Ignore the desks in the center of one of the brand-new nursing labs at Whatcom Community College, as well as the life-like training mannequins that can “breathe” and realistically respond to treatment, and visitors might be convinced they are standing in an actual hospital ward.
But even though the labs at WCC’s new Health Professions Education Center offer only simulated medical practice, their true-to-life nature is a core component of an expanding program, said Annette Flanders, who directs nursing studies at the college.
“It’s as close as we can get [to reality] with the mannequins, without real people in the bed,” Flanders said.
Students in the college’s state and nationally accredited health professions programs—who train to become registered nurses, medical assistants, physical therapist assistants and massage practitioners—began the fall quarter of their 2013-2014 academic year with more than 20,000 square feet of new classroom and lab space, designed to mimic the work environments most will eventually move into upon graduation.
The two-story center, which is located on the corner of Stuart Road and Cordata Parkway just north of the college’s main campus in Bellingham, also includes new offices for staff and faculty. A potential second phase could add an additional 13,000 square feet of space in the future.
College administrators say the new facility is a major step forward in WCC’s effort to supply Washington with new health care workers as the state faces a shortage of registered nurses, along with an aging population and new demands from the Affordable Care Act that are likely to contribute to a rising need for more skilled medical professionals.
WCC’s health professions programs have enjoyed success in recent years, with a graduation rate consistently above 95 percent. In 2012, all of the college’s graduates from its nursing, physical therapist assistant and massage practitioner programs passed their national licensure exams.
Program directors also note high demand from potential new students, and class space can be competitive. Combined, the programs enroll 300 students each year.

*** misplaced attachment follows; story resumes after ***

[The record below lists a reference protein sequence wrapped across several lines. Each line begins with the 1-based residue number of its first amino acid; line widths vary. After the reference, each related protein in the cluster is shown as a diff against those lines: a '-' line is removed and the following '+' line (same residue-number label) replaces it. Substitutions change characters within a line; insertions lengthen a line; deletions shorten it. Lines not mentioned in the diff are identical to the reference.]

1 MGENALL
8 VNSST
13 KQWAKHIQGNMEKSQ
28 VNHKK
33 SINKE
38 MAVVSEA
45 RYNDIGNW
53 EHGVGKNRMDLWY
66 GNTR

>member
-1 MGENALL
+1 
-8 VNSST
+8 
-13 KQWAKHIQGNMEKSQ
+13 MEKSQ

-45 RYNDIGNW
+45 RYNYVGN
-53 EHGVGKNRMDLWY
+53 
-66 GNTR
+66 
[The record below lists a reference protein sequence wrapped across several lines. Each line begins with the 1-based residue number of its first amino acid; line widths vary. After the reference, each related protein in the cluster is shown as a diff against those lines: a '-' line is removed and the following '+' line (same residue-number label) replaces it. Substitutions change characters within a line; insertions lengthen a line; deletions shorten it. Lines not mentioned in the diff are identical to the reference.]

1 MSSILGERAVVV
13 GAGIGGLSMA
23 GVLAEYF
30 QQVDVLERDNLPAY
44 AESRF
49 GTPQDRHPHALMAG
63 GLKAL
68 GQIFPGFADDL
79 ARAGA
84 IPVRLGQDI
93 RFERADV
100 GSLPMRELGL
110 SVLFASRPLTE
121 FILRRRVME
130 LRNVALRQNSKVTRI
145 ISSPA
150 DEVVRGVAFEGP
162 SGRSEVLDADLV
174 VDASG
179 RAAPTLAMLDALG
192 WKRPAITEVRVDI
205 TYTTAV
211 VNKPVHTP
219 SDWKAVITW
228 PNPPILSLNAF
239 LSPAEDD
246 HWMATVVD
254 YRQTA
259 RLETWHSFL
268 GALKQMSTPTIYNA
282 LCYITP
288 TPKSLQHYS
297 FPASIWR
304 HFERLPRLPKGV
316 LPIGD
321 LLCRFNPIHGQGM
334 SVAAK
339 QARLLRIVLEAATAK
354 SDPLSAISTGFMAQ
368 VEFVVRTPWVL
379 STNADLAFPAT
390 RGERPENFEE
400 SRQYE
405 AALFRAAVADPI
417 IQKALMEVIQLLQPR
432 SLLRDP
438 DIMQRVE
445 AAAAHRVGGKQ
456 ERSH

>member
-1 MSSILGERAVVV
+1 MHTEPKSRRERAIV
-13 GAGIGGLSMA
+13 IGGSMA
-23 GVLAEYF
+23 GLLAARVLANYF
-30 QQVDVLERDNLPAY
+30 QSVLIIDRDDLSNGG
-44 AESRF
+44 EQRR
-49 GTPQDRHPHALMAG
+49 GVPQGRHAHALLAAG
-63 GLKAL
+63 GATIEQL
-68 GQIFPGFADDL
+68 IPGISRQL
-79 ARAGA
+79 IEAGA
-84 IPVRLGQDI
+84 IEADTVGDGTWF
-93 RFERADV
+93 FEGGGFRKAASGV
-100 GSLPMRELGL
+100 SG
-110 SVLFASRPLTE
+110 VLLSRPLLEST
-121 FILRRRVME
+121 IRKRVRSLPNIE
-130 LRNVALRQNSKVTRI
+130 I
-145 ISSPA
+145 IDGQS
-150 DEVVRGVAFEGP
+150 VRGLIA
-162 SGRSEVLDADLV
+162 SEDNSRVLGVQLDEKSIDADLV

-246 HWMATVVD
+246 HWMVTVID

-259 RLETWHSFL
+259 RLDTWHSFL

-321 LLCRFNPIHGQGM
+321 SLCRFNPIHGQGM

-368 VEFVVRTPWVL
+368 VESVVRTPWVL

With the demands, the college faced an immediate need to combine the program’s various tracts and expand available classroom and lab space, said Cindy Burman-Woods, a workforce projects director at the college.
Prior to the center’s completion, WCC’s health professions instructors taught in labs scattered around the college, with faculty many times forced to cart equipment across campus to use in class, Burman-Woods said.
But with scarce state funding for new instructional space and high-tech educational tools, college administrators had to get creative.
The college’s separate nonprofit fundraising entity, the WCC Foundation, developed a partnership with a consortium of local developers, including Pete Dawson of Dawson Construction, Ken Hertz of Blossom Management Corp., and Faruk Taysi of Integrated Real Estate Management Inc. The agreement allowed developers to construct the building, then lease it to the Foundation, which in turn sub-leased it to the college itself.
Bob Tull, a member of the Foundation’s board of directors, said the speed of the process was an important element in developing the unique plan. The Foundation had also weighed the option of remodeling existing buildings available nearby, but the distinct requirements for medical-training facilities made that option difficult, he said.
Once the plan was in place, the entire project took about one year to complete.
“We had a critical awareness of the urgency of the need. Getting [the building] going quickly was a tremendous advantage,” Tull said.
The project’s successful completion has led college leaders to wonder if its development model might serve as a template for other building projects, particularly at a time when capital funding from the state Legislature is limited.
Kathi Hiyane-Brown, WCC’s president, said the college would look closely at private-partnership models, along with other funding options, when considering other new facilities. She described the completion of the Health Professions Education Center as “one of the highlights of my career.”
“There was a spirit behind the building, and a concept behind the building that talked about partnership and collaboration,” Hiyane-Brown said.
Several other major construction projects at the college are in various stages of planning and construction. They include an expansion of the college’s sports pavilion and student recreation center, a proposed “learning commons” facility in an empty plot of land on the east end of campus, and additional lab space for the college’s growing computer science program.
But while the speed and ease of working outside of traditional pathways to find funding is alluring, Hiyane-Brown said she hoped these new possibilities would not overshadow the important role state lawmakers play in supporting community and technical colleges.
Sue Cole, the current chair of WCC’s board of trustees, said she believed the new center represented a “forward thinking” approach to meeting current education and workplace training needs.
With community and technical colleges across the state strapped for cash, and emphasis on technical degrees and certificates growing, educators are seeing more possibilities in private-sector partnerships and other collaborations, Cole said.
“We’ve got to be creative in today’s environment,” she said.
Evan Marczynski, staff reporter for The Bellingham Business Journal, can be reached at 360-647-8805, Ext. 5052, or firstname.lastname@example.org.